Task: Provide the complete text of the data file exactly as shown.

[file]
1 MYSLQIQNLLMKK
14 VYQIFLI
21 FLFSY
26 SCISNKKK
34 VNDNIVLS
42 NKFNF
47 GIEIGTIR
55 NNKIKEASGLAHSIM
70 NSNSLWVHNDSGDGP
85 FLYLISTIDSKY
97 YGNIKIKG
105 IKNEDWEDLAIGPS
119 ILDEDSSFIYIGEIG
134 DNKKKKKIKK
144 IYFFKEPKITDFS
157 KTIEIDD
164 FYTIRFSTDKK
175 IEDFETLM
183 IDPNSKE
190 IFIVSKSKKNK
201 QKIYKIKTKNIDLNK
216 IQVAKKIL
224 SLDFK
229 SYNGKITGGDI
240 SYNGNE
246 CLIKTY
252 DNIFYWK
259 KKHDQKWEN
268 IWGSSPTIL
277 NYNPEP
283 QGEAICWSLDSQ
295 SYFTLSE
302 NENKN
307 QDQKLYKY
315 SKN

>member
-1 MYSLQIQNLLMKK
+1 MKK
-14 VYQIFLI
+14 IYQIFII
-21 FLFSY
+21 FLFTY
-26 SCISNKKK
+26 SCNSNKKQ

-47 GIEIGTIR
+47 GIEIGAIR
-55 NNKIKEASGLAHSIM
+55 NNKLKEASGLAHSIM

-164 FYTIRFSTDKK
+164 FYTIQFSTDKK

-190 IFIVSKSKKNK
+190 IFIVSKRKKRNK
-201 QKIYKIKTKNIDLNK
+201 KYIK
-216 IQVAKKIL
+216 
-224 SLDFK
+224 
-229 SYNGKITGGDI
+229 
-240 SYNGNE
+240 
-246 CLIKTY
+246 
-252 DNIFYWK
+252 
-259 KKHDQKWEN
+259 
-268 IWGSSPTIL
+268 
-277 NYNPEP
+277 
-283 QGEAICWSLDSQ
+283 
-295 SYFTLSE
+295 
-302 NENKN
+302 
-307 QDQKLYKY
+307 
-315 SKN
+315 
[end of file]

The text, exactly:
1 MYSLQIQNLLMKK
14 VYQIFLI
21 FLFSY
26 SCISNKKK
34 VNDNIVLS
42 NKFNF
47 GIEIGTIR
55 NNKIKEASGLAHSIM
70 NSNSLWVHNDSGDGP
85 FLYLISTIDSKY
97 YGNIKIKG
105 IKNEDWEDLAIGPS
119 ILDEDSSFIYIGEIG
134 DNKKKKKIKK
144 IYFFKEPKITDFS
157 KTIEIDD
164 FYTIRFSTDKK
175 IEDFETLM
183 IDPNSKE
190 IFIVSKSKKNK
201 QKIYKIKTKNIDLNK
216 IQVAKKIL
224 SLDFK
229 SYNGKITGGDI
240 SYNGNE
246 CLIKTY
252 DNIFYWK
259 KKHDQKWEN
268 IWGSSPTIL
277 NYNPEP
283 QGEAICWSLDSQ
295 SYFTLSE
302 NENKN
307 QDQKLYKY
315 SKN

>member
-1 MYSLQIQNLLMKK
+1 MKK
-14 VYQIFLI
+14 IYQIFII
-21 FLFSY
+21 FLFTY
-26 SCISNKKK
+26 SCNSNKKQ

-47 GIEIGTIR
+47 GIEIGAIR
-55 NNKIKEASGLAHSIM
+55 NNKLKEASGLAHSIM

-164 FYTIRFSTDKK
+164 FYTIQFSTDKK

-190 IFIVSKSKKNK
+190 IFIVSKRKKRNK
-201 QKIYKIKTKNIDLNK
+201 KYIK
-216 IQVAKKIL
+216 
-224 SLDFK
+224 
-229 SYNGKITGGDI
+229 
-240 SYNGNE
+240 
-246 CLIKTY
+246 
-252 DNIFYWK
+252 
-259 KKHDQKWEN
+259 
-268 IWGSSPTIL
+268 
-277 NYNPEP
+277 
-283 QGEAICWSLDSQ
+283 
-295 SYFTLSE
+295 
-302 NENKN
+302 
-307 QDQKLYKY
+307 
-315 SKN
+315 